11. Coalitions Any nonempty subset of the voters in a weighted voting system is called a coalition. If the total weight of the voters in a coalition is greater than or equal to the quota, it is called a winning coalition. If the total weight of the voters in a coalition is less than the quota, it is called a losing coalition.

    12. Question: Given the weighted voting system [27: 10, 9, 8, 8, 5] is the coalition {P1, P4, P5} a winning coalition or a losing coalition? a. winning b. losing

    13. Example 4 For the weighted voting system [8: 6, 5, 4], list all possible coalitions and determine whether each is a winning or losing coalition.

    14. Example 4, contd Solution: Each coalition and its status is listed in the table below.

    15. Coalitions, contd How many coalitions are possible in a weighted voting system with n voters? n=1, n=2, n=3, n=4 n=5 Formula for n voters In a weighted voting system with n voters, exactly 2n - 1 coalitions are possible. In a weighted voting system with n voters, exactly 2n - 1 coalitions are possible.

    16. Example 5 The voting weights of EU members in a council in 2003 are shown in the table.

    17. Example 5, contd If resolutions must receive 71% of the votes to pass, what is the quota? How many coalitions are possible? Solution: There are 87 votes total. So the quota is 71% of 87, or approximately 62 votes. There are n = 15 members, so there are 215 1 = 32,767 coalitions possibleSolution: There are 87 votes total. So the quota is 71% of 87, or approximately 62 votes. There are n = 15 members, so there are 215 1 = 32,767 coalitions possible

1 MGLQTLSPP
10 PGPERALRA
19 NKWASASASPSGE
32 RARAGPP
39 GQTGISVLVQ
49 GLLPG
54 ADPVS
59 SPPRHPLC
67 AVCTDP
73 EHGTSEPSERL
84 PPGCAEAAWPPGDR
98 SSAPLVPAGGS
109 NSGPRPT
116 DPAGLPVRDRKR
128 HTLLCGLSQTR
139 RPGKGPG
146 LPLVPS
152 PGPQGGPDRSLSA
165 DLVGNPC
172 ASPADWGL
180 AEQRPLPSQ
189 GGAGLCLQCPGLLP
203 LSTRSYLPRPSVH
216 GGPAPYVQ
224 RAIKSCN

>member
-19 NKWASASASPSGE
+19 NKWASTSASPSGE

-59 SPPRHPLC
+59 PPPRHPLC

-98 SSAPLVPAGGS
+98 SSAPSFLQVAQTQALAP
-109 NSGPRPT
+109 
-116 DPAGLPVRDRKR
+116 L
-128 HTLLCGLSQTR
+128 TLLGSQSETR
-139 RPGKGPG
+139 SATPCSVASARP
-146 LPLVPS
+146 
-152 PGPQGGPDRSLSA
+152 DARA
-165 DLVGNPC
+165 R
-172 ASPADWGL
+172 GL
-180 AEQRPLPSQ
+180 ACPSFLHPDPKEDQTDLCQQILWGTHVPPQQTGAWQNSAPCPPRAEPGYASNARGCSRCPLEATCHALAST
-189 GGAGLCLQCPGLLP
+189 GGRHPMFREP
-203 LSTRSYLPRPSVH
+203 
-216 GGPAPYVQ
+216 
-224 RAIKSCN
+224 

18. Dictators and Dummies A voter whose presence or absence in any coalition makes no difference in the outcome is called a dummy. A voter whose presence or absence in any coalition completely determines the outcome is called a dictator. When a weighted voting system has a dictator, the other voters in the system are automatically dummies.

    19. Weighted Voting Systems Dummy A player with no power. Consider [30: 10, 10, 10, 9] P4 turns out to be a dummy! There is never going to be a time when is going to make a difference in the outcome of the voting.

    20. Veto Power In between the complete power of a dictator and the zero power of a dummy is a level of power called veto power. A voter with veto power can defeat a motion by voting No but cannot necessarily pass a motion by voting Yes. Any dictator has veto power, but a voter with veto power is not necessarily a dictator.

    21. Weighted Voting Systems Veto Power If a motion cannot pass unless player votes in favor of the motion. Consider [12: 9, 5, 4, 2] has the power to obstruct by preventing any motion from passing.

    22. Example 6 Consider the weighted voting system [12: 7, 6, 4]. List all the coalitions and determine whether each is a winning or losing coalition. Are there any dummies or dictators? Are there any voters with veto power?

    23. Example 6, contd Solution: Each coalition and its status is listed in the table below.

    24. Example 6, contd Solution, contd: Removing the third voter from any coalition does not change the status of the coalition. P3 is a dummy.

    25. Example 6, contd Solution, contd: No voter has complete power to pass or defeat a motion. There is no dictator.

    26. Example 6, contd Solution, contd: If P1 is not in a coalition, then it is a losing coalition. P1 has veto power.